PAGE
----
In 1969 Walter served MSU as president for nine months--a period of social tumult recounted in his book, The Test. He followed legendary president John Hannah at a time of social turmoil, and by sheer force of personality and intelligence, gave MSU the transition it needed. While President, Walter shunned many of the trappings of power--preferring, for example, to sit in his regular Stadium seats rather than the press box.

Adams was active in national affairs, serving as a consultant to the Small Business Committees of both the U.S. House of Representatives and the U.S. Senate, and to the Senate Judiciary Committee. During the Eisenhower Administration he served on the Attorney General's National Committee to Study the Antitrust Laws.

In 1961 he was appointed by President John Kennedy and reappointed in 1966 by President Lyndon Johnson to serve on the U.S. Advisory Commission on International Educational and Cultural Affairs.

"It was a great honor and privilege to be a student of his," says former U.S. senator Don Riegle, adjunct professor at The Eli Broad College of Business at MSU. "He was truly an inspired teacher in the sense that he provoked you to think. He was respectful of other's ideas, he would challenge your thinking and invite you to challenge his. He had a powerful influence in that he helped his students get to a higher level and that's an extraordinary talent.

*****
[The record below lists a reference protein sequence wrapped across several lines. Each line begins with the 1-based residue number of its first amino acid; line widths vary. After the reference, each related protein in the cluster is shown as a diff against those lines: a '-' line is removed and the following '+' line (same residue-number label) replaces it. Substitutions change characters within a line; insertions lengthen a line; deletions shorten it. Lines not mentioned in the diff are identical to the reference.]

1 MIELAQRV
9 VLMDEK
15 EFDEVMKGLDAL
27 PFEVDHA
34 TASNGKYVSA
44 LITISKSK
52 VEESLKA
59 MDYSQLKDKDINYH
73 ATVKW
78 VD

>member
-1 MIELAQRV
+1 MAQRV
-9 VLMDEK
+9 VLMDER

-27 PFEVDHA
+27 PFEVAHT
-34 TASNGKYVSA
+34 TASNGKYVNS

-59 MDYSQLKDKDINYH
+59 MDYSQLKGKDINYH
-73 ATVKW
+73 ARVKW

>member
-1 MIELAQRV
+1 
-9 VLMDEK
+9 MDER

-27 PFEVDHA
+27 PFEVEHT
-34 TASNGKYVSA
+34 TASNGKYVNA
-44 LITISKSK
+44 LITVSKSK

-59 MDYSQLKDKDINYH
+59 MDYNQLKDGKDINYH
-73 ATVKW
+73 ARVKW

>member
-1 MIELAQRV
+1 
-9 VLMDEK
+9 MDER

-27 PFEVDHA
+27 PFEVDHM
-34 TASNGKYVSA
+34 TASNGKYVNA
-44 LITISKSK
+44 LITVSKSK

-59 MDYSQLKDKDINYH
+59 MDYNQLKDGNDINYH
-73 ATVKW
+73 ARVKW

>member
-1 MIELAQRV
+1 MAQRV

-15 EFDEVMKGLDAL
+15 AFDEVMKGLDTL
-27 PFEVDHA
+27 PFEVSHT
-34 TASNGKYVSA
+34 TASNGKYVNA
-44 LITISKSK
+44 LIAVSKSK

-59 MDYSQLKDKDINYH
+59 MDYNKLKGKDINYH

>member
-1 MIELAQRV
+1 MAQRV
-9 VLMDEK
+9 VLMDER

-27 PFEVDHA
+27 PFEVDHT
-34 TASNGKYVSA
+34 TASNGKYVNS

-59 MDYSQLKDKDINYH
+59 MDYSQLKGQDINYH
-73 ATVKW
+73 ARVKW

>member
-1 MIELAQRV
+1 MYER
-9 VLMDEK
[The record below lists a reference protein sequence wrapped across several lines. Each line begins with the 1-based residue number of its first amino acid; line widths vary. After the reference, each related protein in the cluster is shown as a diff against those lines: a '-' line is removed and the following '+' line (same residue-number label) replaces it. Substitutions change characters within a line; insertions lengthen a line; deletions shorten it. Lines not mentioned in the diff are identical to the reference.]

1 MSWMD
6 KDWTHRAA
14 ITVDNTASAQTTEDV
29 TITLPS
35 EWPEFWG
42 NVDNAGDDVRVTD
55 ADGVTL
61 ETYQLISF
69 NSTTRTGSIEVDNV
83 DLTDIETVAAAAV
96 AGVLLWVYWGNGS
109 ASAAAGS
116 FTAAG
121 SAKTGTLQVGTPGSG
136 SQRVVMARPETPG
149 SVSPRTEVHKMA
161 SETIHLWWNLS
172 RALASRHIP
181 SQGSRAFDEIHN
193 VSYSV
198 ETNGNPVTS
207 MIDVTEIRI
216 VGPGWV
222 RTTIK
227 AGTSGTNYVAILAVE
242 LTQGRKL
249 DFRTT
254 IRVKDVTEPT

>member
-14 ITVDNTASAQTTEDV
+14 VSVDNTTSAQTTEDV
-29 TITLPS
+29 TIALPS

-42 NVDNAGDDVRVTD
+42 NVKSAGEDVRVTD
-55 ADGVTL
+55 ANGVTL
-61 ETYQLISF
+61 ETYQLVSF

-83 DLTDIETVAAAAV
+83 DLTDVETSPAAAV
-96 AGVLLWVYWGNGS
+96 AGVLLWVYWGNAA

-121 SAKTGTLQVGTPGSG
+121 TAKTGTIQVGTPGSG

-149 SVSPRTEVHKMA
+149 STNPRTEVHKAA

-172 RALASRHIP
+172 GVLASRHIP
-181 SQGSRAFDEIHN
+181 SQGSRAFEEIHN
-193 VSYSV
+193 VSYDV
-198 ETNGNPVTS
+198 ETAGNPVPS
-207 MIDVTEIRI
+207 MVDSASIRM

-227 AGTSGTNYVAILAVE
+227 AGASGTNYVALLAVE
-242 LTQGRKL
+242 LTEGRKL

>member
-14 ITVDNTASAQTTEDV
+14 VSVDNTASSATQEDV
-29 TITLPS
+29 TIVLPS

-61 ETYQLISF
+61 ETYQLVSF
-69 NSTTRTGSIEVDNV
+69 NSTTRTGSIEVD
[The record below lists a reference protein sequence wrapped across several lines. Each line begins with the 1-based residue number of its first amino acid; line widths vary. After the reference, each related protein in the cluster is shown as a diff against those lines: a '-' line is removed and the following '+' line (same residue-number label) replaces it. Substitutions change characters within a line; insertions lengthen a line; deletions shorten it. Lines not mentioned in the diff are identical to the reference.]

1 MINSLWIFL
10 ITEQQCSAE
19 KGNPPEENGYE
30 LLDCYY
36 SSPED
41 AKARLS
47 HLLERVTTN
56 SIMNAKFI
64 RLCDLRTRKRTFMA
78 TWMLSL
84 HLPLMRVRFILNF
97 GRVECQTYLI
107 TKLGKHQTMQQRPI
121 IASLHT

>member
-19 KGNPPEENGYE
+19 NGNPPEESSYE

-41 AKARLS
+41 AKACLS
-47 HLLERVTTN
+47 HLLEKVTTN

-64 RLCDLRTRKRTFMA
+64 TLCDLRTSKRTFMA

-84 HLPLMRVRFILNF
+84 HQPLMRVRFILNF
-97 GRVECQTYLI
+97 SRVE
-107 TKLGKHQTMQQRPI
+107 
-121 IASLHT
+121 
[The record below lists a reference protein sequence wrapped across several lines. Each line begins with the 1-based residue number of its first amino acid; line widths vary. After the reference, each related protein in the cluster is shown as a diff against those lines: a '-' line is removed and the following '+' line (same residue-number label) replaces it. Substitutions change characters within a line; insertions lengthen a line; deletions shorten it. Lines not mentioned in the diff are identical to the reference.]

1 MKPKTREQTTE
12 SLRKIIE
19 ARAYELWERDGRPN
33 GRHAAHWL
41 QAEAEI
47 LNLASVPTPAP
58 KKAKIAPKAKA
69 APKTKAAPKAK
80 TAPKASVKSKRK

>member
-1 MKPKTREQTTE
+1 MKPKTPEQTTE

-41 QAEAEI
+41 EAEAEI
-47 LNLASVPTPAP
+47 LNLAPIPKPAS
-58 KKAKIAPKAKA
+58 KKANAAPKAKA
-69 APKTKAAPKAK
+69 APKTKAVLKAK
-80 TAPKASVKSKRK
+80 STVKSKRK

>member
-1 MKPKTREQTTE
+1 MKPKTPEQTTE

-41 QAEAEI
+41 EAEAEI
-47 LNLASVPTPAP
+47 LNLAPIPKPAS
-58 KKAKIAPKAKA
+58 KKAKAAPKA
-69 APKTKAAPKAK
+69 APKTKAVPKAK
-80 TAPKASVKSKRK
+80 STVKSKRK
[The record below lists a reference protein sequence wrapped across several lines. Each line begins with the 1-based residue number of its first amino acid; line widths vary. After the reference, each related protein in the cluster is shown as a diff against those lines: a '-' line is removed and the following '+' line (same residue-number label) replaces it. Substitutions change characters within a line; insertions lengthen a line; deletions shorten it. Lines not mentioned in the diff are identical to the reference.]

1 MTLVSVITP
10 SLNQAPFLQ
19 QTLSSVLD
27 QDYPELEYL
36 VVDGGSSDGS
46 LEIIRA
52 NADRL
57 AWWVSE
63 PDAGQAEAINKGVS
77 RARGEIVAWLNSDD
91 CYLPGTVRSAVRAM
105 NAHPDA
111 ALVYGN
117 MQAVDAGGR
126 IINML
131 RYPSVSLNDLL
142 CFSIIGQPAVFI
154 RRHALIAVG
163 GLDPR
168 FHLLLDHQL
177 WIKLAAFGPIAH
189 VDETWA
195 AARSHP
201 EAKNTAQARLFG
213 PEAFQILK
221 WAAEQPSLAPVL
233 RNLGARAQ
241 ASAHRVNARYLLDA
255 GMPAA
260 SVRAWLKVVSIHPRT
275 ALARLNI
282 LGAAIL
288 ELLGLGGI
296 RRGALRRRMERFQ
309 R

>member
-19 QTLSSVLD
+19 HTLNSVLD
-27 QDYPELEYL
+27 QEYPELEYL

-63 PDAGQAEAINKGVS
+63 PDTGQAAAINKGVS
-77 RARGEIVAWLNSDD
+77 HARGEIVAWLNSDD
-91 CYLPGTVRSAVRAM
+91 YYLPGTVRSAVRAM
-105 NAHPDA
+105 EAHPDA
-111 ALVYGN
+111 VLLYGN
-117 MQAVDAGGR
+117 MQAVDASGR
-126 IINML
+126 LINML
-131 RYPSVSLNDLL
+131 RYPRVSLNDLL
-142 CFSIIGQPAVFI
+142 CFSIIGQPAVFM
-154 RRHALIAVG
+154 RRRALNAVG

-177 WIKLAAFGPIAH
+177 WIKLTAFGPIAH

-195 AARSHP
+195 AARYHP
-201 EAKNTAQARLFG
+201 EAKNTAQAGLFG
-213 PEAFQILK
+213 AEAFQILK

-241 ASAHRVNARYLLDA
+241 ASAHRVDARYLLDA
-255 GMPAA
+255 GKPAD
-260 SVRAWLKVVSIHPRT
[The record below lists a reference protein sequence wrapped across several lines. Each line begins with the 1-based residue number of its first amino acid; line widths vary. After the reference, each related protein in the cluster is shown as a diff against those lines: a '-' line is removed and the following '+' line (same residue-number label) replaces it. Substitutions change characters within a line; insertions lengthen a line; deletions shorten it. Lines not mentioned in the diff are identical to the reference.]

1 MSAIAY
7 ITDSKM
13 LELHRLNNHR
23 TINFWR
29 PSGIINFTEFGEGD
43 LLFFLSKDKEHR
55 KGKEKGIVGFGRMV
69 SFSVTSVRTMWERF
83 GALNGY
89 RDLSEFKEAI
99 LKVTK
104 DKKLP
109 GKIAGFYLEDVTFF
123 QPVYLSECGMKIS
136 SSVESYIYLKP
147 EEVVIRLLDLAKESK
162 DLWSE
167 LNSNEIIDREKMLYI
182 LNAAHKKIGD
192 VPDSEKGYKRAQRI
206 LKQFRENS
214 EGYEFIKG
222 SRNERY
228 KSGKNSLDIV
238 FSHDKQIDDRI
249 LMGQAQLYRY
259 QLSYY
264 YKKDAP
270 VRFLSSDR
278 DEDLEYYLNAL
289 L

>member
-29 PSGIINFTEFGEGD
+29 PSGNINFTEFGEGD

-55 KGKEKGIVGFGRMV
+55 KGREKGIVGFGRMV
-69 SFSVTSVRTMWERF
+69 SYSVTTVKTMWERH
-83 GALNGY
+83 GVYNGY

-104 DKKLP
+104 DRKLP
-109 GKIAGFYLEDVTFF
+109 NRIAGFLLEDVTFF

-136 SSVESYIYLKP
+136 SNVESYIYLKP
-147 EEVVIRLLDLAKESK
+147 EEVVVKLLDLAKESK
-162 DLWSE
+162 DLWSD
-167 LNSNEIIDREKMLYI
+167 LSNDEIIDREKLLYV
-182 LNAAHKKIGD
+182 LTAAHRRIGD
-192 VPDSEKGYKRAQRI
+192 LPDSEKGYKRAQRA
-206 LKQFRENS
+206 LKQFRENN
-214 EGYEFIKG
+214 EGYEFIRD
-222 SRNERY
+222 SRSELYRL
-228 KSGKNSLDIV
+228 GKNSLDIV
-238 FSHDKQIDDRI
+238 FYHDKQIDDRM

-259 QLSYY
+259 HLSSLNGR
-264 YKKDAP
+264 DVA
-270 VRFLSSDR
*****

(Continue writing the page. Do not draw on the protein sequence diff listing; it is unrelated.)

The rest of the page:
"He assumed the presidency at a time when college campuses were being rocked by student unrest. He was able to navigate that period with all the deftness and intellectual integrity that one would hope to see from an administrator at a time of crisis."

An astute observer of the business world, particularly regarding his specialization of anti-trust economics, Adams wrote a number of books, including Dangerous Pursuits: Mergers and Acquisitions in the Age of Wall Street, The Structure of American Industry, Monopoly in America and The Test, an account of his nine months in the MSU president's office. His latest book, co-authored with former student James W. Brock, now professor at Miami University (OH), is titled, The Tobacco Wars.